Based on Henrik Ibsen’s play The Wild Duck, The Daughter (directed by Simon Stone) is a brooding and gothic vision of life in rural Australia. Secrecy begets contamination; this is a lesson learned in many a small town narrative. The Daughter is an examination of the dangerous nature of secrets and lies.
The Daughter shares a mood and tone with Ray Lawrence’s Lantana, however it is perhaps better paired with Jane Campion’s recent television series Top of the Lake, or even the aptly named British film Secrets and Lies by Mike Leigh. Like The Daughter, Top of the Lake sees its lead protagonist return to their hometown to reconnect with the secrets and mysteries of their past.
From the opening sequence there is a clear sense of confliction within The Daughter. Henry (Geoffrey Rush) shoots a duck, wounding but not killing it. Standing in the mist, he watches the bird as it rests dying at his feet but can’t bring himself to finish what he started. Instead, he hands the responsibility to someone else. The duck is soon placed in the care of Walter (Sam Neill), and there is a small indication of a consistent theme. The cinematography of these early scenes ranges from jerky and frantic to strangely still, contributing further to the eeriness of these early moments.
As the story unfolds it becomes apparent that there are many instances of Henry passing responsibility on to others, and many secrets to be uncovered. When Christian (Paul Schneider) returns for Henry’s wedding, it seems that the son and father have allowed many secrets to go unchecked. Christian reconnects with his old friend Oliver (Ewen Leslie), and after fifteen years apart there are mysteries surrounding Christian’s long absence.
Oliver introduces Christian to his wife Charlotte (Miranda Otto) and his daughter Hedvig (Odessa Young). As the apparent daughter of the film’s title, Hedvig appears to be slightly enigmatic. While she is close with her family, doing well at school, and has a decent boyfriend, certainly there is something amiss in her young life. She and her grandfather Walter are very close, caring for wounded animals. But as Walter appears slightly demented, there are further concerns surrounding Hedvig.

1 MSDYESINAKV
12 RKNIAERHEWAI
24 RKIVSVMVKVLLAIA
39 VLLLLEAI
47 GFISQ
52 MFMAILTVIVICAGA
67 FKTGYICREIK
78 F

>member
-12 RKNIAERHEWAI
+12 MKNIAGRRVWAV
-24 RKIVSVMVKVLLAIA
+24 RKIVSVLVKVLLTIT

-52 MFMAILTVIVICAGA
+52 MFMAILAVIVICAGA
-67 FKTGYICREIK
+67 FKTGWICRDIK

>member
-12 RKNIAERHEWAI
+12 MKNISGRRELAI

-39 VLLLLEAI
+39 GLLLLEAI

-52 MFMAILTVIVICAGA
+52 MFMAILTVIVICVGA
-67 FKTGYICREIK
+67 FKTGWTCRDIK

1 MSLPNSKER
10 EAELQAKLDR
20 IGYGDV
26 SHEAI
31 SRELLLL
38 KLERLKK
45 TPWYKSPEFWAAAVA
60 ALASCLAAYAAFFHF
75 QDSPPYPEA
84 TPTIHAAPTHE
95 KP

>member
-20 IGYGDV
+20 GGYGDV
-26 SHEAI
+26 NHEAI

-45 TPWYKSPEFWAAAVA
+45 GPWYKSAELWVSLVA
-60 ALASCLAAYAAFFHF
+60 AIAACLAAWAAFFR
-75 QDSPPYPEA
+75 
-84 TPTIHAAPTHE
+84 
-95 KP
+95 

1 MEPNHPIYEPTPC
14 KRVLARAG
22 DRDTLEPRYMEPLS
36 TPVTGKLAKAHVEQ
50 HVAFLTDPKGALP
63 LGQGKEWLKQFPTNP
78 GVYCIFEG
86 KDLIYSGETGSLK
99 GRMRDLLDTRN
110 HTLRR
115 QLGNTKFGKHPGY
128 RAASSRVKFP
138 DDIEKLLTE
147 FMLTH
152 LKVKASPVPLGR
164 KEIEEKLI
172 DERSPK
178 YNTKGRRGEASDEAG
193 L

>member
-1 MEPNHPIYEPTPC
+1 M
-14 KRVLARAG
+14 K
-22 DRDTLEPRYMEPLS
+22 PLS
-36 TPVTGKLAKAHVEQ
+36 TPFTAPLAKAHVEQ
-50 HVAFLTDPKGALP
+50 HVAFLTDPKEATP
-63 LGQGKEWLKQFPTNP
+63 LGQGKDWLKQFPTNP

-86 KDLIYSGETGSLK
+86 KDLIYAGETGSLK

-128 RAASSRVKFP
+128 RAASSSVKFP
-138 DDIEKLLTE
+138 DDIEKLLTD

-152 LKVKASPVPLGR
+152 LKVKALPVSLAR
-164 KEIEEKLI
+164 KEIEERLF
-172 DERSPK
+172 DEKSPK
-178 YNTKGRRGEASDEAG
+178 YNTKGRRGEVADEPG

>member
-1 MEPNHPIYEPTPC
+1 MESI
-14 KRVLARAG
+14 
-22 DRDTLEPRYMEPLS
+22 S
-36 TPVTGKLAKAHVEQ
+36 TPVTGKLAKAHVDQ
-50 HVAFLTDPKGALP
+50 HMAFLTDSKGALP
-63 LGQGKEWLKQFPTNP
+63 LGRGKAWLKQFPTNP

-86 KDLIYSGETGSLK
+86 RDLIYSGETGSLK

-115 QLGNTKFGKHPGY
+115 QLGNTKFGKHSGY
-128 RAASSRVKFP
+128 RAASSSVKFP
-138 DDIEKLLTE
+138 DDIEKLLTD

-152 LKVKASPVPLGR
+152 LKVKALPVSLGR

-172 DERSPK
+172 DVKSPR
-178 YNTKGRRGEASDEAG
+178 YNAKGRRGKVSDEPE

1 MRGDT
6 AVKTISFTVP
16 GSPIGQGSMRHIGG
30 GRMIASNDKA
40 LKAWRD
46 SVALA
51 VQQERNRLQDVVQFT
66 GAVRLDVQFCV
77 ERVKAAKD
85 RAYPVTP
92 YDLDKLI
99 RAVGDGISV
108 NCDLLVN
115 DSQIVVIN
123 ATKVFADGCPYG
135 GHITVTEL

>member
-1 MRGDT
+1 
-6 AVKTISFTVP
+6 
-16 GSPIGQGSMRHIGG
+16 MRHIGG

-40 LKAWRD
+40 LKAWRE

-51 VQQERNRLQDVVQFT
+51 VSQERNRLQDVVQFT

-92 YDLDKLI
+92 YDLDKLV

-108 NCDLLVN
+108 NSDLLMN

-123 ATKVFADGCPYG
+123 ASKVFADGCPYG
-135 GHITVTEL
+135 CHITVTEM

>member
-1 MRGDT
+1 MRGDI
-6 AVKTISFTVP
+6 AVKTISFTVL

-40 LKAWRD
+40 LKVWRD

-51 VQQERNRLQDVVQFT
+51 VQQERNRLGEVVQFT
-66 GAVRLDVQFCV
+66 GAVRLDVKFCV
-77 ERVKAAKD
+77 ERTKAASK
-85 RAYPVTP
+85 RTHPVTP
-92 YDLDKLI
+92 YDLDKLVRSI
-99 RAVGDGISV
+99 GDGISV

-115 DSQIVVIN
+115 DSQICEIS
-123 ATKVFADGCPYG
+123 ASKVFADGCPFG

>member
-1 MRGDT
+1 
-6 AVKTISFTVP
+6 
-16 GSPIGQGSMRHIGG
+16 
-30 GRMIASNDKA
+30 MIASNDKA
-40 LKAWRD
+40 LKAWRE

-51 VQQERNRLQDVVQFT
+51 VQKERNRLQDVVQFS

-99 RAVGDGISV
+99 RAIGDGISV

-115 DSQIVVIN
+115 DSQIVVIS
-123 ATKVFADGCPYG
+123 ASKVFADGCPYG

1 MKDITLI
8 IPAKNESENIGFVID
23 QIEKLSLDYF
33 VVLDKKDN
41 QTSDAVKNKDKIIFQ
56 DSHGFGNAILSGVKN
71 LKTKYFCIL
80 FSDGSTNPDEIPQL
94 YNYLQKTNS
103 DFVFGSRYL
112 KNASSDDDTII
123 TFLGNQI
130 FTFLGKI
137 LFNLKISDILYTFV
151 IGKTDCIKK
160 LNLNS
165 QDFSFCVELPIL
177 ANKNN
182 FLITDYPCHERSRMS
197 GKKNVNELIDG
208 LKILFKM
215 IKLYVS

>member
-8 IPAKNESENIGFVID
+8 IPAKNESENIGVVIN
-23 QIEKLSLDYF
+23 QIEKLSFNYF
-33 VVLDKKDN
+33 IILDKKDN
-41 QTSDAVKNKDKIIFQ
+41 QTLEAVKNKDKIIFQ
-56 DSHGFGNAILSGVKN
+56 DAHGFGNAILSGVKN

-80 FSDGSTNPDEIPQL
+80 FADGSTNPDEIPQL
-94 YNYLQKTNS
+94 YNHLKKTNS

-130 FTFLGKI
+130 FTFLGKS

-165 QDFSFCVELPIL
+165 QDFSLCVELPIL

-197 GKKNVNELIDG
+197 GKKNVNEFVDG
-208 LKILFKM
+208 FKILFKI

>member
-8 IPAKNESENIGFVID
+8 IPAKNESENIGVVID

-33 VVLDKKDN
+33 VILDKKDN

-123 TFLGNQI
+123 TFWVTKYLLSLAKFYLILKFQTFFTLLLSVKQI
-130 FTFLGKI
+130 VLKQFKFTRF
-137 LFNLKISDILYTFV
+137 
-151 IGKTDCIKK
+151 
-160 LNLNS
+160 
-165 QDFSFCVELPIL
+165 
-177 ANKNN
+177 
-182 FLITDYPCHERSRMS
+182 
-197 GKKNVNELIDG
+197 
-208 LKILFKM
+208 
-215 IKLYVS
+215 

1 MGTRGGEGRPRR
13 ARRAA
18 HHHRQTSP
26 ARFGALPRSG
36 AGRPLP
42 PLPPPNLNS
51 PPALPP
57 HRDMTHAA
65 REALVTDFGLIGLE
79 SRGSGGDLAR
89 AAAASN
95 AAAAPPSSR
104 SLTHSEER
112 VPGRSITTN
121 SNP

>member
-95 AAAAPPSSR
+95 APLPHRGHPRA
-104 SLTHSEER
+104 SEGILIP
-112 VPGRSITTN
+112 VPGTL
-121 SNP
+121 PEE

When secrets are left unchecked, they mutate into a curse. Likewise when the past is left unresolved, it will fester and come back to haunt. The ‘return of the past’ is a feature of Australian gothic, and the haunting past is certainly an issue for The Daughter. As Angus Tonkin aptly points out in his review, some truths are better left unmentioned. Christian’s need for the truth releases a series of secrets that contaminate the lives of his family and friends.
As the secrets are revealed, a gothic contamination spreads. Just as Henry could not kill the duck at the opening of the film, shirking the responsibility to others, he has passed the onus of his transgression before. Not merely allowing Walter to go to prison for their shared crimes, or denying Christian the truth about his mother’s death. As these truths and others are revealed, everyone must face the return of the past in a new and mutated form. Where they have kept the secrets quashed before, whether with drink or lies or running away, they must face the damage now.
More than just a story about secrets, The Daughter is also about life in an Australian rural community. When the workers are laid off from the mill their exodus suggests the town is losing life, not merely a loss of jobs and industry. There is a commentary about how lives diverge – some move away, some stay. For some, to get away is an escape, for others to stay is a sentence. Isolated from city and suburban life, the small town setting appears especially remote. When Christian returns to his childhood home from New York, it seems he has travelled from an entirely different land. His tailored jackets are markedly different to Oliver’s scruffy shirts and work gear. They are both changed irrevocably from their boyhood, yet still defined in part by the locale of that period of their lives.
There is a lack of resolution to The Daughter, however this too is in keeping with the Australian gothic film style. We are left in the dark as to the outcome, yet this is not surprising. The gothic is more about shedding light on secrets and lies, releasing the contamination, and not about how to clean up after the fall out.
The Daughter is in cinemas from 17th March through Roadshow Films. Read our review here.